Versatility keeps Art Deco in style

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Art Deco was one of the shortest-lived design periods in history. All about sensational, freewheeling modern living and daring new design, Deco was hit hard by the looming second World War. It was time to pack up the Charleston records, put away glamorous accoutrements and face harsh reality.

But the style never seems to go quietly, or for long.

The reason Art Deco furniture is popular again now is simple, says James Caughman, the senior marketing director for Chicago-based Baker Furniture, part of the Kohler Interiors Group.

"Art Deco designers synthesized simple forms, exquisite materials and luxurious finishes to create a truly modern expression. We're comfortable with the familiar shapes and proportions," he says. "That's why Art Deco resonates and endures."

Art Deco complements both modern minimalism and classic traditionalism. Many of today's interior and furniture designers, such as Nancy Corzine, Barbara Barry, Jeffrey Bilhuber and Richard Mishaan, use its elements in their work.

When we think of Art Deco home furnishings, we envision voluptuous leather or velvet upholstered club chairs, sleek lacquered cabinetry, gleaming martini sets and mirrored boudoir vanities. Hallmarks include geometric or rounded silhouettes, inlays and veneers, ornamentation such as starbursts and zigzags, and machine-age materials such as aluminum, plastic and steel.

Ms. Barry has created a collection for Baker Furniture that epitomizes Art Deco. Look for her curvy upholstered chairs, metallic-leafed tables and smartly tailored yet sexy cabinets and desks (www.kohlerinteriors.com).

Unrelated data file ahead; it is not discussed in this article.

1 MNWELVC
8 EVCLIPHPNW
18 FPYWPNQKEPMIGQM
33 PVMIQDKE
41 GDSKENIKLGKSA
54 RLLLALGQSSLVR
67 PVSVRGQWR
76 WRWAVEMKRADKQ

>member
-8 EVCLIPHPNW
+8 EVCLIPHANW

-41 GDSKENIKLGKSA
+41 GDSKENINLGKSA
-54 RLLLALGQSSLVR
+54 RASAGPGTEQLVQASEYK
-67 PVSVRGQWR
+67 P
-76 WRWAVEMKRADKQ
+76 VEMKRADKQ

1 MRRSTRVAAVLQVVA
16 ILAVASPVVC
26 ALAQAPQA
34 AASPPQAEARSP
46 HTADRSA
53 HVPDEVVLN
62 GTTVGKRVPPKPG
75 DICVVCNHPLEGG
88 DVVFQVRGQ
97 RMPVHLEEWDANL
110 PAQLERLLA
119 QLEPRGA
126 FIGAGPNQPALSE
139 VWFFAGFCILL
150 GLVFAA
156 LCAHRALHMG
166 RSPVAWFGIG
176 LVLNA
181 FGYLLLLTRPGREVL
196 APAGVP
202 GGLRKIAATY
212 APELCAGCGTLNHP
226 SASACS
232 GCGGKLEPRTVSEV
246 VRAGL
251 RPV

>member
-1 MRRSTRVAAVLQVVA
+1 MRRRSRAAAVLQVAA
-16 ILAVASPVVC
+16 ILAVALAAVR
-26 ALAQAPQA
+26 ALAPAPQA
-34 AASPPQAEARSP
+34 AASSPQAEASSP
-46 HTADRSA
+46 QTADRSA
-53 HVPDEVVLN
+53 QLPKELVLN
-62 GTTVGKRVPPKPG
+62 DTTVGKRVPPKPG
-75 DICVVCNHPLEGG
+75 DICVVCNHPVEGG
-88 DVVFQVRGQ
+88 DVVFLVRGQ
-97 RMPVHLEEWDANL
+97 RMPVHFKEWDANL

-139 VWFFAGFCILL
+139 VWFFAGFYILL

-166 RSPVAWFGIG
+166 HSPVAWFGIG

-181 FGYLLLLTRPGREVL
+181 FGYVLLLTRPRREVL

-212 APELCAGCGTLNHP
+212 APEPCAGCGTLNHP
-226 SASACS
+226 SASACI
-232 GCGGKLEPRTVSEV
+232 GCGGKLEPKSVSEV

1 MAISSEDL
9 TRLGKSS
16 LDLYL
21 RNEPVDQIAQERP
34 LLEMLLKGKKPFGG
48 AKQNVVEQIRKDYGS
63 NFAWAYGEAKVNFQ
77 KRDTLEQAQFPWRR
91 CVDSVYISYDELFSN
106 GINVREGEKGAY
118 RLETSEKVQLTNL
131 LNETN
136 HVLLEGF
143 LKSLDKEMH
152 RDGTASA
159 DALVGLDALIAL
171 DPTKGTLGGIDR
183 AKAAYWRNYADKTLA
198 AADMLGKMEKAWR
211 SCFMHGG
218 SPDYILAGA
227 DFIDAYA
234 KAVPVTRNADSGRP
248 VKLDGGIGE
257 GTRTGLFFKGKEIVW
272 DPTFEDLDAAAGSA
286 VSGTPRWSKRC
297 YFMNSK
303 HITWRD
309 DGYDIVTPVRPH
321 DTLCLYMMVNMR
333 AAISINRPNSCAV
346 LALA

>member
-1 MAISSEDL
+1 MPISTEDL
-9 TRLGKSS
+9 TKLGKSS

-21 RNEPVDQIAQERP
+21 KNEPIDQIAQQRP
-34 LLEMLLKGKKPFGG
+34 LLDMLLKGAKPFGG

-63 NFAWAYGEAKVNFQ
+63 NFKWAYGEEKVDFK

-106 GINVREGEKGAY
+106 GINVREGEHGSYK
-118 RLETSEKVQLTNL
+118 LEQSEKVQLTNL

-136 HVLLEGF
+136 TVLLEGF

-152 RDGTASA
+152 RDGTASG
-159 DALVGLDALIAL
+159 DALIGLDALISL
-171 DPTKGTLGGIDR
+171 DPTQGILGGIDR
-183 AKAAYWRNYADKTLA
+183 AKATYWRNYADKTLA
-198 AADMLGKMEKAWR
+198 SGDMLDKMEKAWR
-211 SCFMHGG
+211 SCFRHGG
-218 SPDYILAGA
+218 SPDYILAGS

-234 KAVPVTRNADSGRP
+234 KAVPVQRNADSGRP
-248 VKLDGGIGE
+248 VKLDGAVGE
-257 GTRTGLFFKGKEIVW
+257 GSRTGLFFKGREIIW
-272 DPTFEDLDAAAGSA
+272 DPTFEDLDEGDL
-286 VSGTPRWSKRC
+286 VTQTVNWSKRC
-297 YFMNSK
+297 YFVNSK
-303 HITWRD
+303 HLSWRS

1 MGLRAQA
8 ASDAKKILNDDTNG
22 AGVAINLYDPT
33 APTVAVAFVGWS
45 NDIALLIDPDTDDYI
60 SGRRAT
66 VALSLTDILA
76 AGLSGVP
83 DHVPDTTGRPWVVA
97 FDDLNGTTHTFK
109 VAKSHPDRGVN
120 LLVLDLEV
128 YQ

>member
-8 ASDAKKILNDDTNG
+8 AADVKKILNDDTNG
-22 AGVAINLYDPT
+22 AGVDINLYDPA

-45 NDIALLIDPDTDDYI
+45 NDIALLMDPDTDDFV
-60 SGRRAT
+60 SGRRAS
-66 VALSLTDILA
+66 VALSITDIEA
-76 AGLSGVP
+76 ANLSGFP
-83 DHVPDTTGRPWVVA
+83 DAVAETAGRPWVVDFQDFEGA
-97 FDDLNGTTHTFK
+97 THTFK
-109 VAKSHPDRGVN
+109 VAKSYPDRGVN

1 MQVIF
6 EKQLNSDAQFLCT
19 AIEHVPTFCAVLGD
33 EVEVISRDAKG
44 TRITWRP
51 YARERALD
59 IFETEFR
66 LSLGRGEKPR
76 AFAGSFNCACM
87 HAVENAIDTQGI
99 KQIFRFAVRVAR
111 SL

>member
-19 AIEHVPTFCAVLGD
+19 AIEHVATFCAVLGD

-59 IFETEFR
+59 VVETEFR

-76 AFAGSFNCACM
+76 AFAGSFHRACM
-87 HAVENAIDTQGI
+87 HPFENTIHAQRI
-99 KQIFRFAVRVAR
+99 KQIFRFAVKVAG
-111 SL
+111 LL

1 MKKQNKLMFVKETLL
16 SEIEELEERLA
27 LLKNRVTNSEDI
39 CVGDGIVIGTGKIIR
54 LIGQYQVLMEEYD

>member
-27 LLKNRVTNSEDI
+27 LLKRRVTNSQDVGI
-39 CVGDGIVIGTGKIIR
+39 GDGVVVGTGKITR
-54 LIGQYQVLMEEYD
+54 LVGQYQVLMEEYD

Ms. Corzine's chic desks and vanities would look right at home in Carole Lombard's suite, but they're fresh and contemporary (www.nancycorzine.com).

That's certainly Art Deco's appeal to consumers: its versatility.

Pieces originally designed for the dining room or bedroom can now be used anywhere. Wireless devices and laptops give clients even more freedom, says Lorial Francis of Naples, Fla., who, with husband Bryan, sells Art Deco furniture through their online store, www.decodame.com.

"Art Deco cabinets have become very popular to place under the wall-mounted TV, giving people a place to store audio and video equipment," she said. "Now a collector can enjoy a period Art Deco desk without cutting holes into it for cords."

For those interested in buying vintage or reproduction furniture, Decodame's collection includes a pair of crimson and black club chairs and several vanities and sideboards crafted of lacquer, zebrawood or burled walnut.

One iconic piece, the self-contained bar cabinet, is finding favor with young urbanites. It fits nicely in a smaller apartment. Pottery Barn introduced their version this year; the mahogany lacquered City Bar (www.potterybarn.com).


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